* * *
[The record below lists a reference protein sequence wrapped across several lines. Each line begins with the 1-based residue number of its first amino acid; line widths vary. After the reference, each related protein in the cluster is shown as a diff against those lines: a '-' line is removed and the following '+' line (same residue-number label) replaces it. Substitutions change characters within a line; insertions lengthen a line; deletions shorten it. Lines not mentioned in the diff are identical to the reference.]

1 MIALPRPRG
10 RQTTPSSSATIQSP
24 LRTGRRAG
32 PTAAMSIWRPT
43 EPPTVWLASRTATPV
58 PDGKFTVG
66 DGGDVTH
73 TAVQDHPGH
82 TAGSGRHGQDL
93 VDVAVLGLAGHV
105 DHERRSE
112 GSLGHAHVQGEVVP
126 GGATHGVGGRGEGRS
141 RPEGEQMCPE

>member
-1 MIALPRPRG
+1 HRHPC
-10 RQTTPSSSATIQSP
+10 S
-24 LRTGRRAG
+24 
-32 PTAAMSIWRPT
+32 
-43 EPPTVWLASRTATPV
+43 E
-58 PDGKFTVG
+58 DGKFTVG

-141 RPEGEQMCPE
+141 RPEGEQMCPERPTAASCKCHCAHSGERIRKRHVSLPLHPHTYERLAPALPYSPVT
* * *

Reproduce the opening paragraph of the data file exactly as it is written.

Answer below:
[The record below lists a reference protein sequence wrapped across several lines. Each line begins with the 1-based residue number of its first amino acid; line widths vary. After the reference, each related protein in the cluster is shown as a diff against those lines: a '-' line is removed and the following '+' line (same residue-number label) replaces it. Substitutions change characters within a line; insertions lengthen a line; deletions shorten it. Lines not mentioned in the diff are identical to the reference.]